Tuesday, December 2, 2008

"Bobby Fischer Teaches Chess": Book Review.

Originally compiled in 1966 by a subsidiary of Xerox, reissued to coincide, naturally, with the Fischer-Spassky showdown in '72, when I went to a bookstore recently, this was the only chess book in the gaming section now given over to Sudoku! It's never been out of print, I suppose, and although if under a different name you and I would probably not be looking at nearly 250 reviews of it on Amazon (where this appeared today), it's a useful if idiosyncratic compendium of end-game mates, pins, forks, transpositions, and defenses.

Many reviewers previously on Amazon have condemned this book for its ghostwritten quality. Contrary to what some detractors claim, it's clearly explained, in the acknowledgments on the copyright page, and the prefatory remarks crediting the co-authors Stuart Margulies and Don Mosenfelder, that it's a collaboration. Fischer "speaks" in the first person here and there when sharing some moves from his past games, but that's it for any "autobiography." Leaving aside the controversial career of the name on the cover, the contents may not please everyone. Despite the elemental introduction, it's less a book for absolute novices, but not one for those able to plumb the intricacies of defenses with clever or arcane names.

As the Xerox imprimatur may hint, I see it as a precursor to a simple computer tutor, with its 275 "squares" with diagrams (interspersed with instructions) equivalent to screenshots. It lacks the animation, of course, and it can be more difficult to "see" the positions beyond the set-ups, but this lack of movement can also force you to develop your own visual skills to use during games, when one must rely on this ability.

Can this book help you? It begins with a quick overview of the moves. This can be used as a refresher. Then, the book jumps into what for hundreds of pages it tackles: how to mate. Not how to get to the enviable point at which the pieces are set up in the diagrams. So, it has a purpose, like the traditional collections of chess problems, or the books devoted to particular strategems or stages in the game. But, the gap between the opening, middlegames, and the endgames, or near endgames shown here does make for a rather ambitious leap from the King's Gambit to the kinds of advanced situations laid out here.

After showing you how to play, the bulk of the book bounds into back-rank mates, defenses and variations there, displacing defenders, attacks on enemy pawn cover, and a final review. Not the usual print full of "1. e4 e5 2. Nf3 Nc6 3. Bb5 a6." among Sicilian Dragons. It's a one-of-a-kind set-up that Fischer and his co-writers create. They call it "programmed instruction;" you may call it drill. Used correctly, it can place you in the active role. It may appeal to visual learners (like myself) for reasons that I will consider below.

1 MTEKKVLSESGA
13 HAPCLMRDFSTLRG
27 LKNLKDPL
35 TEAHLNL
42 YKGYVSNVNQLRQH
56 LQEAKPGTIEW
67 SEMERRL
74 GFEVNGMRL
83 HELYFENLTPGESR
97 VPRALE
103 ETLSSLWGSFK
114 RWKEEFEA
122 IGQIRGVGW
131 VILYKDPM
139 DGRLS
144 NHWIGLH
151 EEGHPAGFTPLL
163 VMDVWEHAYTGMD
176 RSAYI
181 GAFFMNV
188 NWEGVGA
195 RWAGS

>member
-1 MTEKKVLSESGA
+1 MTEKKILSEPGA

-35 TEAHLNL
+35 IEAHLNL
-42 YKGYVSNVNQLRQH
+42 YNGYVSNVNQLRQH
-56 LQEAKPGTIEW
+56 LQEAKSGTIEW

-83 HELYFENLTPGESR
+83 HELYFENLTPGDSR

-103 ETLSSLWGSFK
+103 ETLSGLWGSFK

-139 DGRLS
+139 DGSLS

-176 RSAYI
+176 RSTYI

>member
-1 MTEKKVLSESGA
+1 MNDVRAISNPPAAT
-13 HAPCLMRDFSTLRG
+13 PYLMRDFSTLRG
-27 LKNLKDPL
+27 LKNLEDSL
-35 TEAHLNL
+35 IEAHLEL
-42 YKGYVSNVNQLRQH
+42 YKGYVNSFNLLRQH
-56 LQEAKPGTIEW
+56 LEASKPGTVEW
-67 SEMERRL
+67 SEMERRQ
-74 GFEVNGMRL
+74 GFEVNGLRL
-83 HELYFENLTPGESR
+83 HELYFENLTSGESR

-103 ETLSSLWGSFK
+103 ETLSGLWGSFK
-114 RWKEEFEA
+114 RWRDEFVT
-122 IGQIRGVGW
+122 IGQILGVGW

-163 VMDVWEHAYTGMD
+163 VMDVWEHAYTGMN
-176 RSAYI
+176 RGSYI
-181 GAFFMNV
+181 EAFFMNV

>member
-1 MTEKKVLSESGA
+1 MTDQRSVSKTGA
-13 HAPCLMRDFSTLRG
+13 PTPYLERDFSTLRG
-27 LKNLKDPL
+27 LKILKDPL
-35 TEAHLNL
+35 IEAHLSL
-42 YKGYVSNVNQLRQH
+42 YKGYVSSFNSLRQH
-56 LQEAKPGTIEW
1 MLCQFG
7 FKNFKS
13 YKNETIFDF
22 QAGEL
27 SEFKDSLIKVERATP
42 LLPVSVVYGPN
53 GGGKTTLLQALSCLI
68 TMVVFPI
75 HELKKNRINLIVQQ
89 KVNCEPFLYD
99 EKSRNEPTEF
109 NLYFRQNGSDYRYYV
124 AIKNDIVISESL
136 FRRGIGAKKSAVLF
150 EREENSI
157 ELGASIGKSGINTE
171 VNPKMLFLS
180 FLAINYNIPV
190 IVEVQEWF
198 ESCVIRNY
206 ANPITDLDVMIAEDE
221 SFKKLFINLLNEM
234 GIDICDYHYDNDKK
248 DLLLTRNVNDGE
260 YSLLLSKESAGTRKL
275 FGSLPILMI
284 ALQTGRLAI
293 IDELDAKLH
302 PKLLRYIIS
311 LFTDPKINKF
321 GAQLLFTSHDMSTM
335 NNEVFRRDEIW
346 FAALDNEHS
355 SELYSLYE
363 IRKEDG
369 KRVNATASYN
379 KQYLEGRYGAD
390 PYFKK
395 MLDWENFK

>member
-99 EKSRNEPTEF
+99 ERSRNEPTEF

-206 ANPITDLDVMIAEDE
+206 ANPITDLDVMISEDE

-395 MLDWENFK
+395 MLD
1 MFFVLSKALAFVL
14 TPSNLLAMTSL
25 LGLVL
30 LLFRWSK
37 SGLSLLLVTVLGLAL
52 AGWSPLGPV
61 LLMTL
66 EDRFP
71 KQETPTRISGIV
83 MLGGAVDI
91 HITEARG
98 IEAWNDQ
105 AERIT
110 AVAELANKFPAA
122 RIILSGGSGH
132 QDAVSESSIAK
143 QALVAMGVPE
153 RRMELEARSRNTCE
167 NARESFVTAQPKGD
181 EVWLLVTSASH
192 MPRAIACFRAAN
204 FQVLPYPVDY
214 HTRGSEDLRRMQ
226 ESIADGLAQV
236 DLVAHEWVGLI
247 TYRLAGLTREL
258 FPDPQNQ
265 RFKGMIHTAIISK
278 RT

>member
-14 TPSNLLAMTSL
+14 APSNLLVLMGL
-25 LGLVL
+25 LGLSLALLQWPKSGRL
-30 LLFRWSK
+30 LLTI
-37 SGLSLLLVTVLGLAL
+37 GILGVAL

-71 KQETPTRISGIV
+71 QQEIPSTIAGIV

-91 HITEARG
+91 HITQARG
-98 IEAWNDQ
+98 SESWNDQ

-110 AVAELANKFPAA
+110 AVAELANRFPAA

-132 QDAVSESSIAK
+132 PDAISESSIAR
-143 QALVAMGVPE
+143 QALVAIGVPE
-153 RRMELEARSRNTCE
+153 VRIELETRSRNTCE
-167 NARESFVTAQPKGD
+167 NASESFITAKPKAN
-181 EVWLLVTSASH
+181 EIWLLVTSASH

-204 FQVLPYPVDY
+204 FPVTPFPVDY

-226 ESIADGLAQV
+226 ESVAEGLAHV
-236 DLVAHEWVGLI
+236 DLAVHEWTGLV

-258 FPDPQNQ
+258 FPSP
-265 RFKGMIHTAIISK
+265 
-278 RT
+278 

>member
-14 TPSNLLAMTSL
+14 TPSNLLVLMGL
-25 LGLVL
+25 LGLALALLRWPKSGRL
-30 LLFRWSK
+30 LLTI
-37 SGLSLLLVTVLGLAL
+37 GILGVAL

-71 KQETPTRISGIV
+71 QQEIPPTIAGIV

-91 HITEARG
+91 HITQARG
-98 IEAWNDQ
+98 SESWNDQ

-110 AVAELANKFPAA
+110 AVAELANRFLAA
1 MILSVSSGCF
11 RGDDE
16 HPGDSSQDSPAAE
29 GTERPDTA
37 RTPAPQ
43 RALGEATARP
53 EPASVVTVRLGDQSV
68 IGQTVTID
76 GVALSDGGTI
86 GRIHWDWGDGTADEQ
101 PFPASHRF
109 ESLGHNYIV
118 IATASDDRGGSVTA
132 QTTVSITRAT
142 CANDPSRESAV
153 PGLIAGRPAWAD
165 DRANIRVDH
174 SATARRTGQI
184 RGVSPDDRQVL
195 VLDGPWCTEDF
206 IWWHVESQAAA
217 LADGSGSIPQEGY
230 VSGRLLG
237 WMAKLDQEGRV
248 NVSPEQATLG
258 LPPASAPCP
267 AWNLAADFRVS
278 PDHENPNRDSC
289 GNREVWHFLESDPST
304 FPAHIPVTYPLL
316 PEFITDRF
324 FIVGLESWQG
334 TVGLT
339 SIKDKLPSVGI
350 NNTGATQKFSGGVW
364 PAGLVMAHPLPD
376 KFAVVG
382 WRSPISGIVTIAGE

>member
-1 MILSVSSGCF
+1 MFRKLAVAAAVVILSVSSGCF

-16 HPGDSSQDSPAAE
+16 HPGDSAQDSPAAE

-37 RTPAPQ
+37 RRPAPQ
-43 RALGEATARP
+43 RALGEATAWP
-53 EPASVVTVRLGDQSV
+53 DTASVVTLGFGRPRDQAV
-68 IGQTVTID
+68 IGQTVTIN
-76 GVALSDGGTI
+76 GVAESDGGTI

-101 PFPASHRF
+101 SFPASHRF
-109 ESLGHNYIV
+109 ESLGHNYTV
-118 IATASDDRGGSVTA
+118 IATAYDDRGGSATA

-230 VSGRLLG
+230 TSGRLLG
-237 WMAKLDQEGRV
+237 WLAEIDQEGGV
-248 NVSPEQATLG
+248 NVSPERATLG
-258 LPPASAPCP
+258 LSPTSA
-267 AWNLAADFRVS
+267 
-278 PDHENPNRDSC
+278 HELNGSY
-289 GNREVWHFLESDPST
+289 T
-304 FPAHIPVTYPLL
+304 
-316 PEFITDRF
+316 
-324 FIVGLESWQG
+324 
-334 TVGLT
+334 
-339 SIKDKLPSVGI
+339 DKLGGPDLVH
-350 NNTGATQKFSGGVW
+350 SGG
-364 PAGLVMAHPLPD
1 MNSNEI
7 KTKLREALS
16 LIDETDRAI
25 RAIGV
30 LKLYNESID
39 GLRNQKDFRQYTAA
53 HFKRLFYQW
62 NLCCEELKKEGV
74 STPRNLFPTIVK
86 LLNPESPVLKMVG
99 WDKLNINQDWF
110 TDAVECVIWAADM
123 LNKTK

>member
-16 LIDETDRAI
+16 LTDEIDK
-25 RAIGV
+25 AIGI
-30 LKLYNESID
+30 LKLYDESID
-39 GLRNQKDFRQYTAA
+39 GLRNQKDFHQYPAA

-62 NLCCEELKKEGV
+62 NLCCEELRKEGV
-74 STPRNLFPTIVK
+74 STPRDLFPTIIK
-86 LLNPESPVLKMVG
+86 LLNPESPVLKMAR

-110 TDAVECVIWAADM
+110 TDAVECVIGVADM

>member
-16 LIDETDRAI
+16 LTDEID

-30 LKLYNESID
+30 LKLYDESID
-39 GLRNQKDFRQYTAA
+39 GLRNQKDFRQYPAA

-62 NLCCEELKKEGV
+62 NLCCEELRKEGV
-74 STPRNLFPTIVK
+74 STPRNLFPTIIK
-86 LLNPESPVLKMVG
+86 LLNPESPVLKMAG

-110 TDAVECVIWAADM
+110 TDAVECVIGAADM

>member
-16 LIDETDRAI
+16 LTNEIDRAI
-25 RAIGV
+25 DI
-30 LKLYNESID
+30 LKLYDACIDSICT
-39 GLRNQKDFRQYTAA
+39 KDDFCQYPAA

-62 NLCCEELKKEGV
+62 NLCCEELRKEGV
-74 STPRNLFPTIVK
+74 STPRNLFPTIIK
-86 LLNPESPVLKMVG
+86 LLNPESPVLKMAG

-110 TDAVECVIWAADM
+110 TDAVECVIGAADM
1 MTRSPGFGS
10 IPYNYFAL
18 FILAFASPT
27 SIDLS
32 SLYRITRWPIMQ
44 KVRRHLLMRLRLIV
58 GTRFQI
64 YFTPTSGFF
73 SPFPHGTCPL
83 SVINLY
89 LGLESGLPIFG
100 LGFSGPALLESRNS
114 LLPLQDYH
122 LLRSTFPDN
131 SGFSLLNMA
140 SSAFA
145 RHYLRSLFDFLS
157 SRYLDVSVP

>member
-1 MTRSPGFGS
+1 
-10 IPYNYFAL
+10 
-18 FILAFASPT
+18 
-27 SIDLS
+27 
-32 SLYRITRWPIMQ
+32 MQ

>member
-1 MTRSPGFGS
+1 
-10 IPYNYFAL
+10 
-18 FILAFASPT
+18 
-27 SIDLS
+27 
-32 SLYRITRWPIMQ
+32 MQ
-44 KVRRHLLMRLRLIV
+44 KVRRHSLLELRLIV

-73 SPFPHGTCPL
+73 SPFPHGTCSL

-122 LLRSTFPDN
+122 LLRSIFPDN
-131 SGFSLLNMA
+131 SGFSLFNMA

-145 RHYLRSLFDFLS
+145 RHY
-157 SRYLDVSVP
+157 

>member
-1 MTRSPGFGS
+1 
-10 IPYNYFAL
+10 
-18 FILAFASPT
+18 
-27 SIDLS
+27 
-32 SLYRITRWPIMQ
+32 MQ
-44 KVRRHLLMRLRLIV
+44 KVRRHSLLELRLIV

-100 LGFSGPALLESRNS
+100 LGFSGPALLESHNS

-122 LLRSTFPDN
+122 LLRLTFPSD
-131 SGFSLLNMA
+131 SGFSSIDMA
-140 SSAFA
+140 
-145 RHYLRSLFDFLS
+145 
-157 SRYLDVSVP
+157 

As the book progresses, the solutions that you get when turning the page do get more compressed. You find yourself, even if you fail to solve the problem, able to glimpse at least the rudiments of thinking ahead as you play. Knights, often a piece that learners wish to use too much, here enter the fray later in the text; bishops too tend to hang back a while. Now and then, as with a real coach, the captions glide over what you want to know more about, but this challenges you to begin to try harder to ascertain what Fischer, Margulies, and Mosenfelder are teaching you.

I am a total beginner; I've recently taught myself as an adult the basics. For me, as a self-taught type of student, these drills help me get in shape. While one reviewer boasted that this book can be read easily in a couple of hours, I have no idea how this could be done realistically for even a speedreader at the beginner or introductory level student at whom I suppose this book's pitched. The lack of notation does encourage you to simply stare at the page and make your mind do the work that no computer or opponent may have the generosity for you to learn. I spent weeks with this book during my commute.

I took it where a chess board cannot go-- on the bus and train and while waiting in offices. The reproductions of the black pieces can be hard to discern on the pulp paperback pages, and their dimensions may be small. But the portability and simplicity of this tutor has much to recommend itself for those who may be tired of or unskilled in notation, wanting a pictorial analysis instead.

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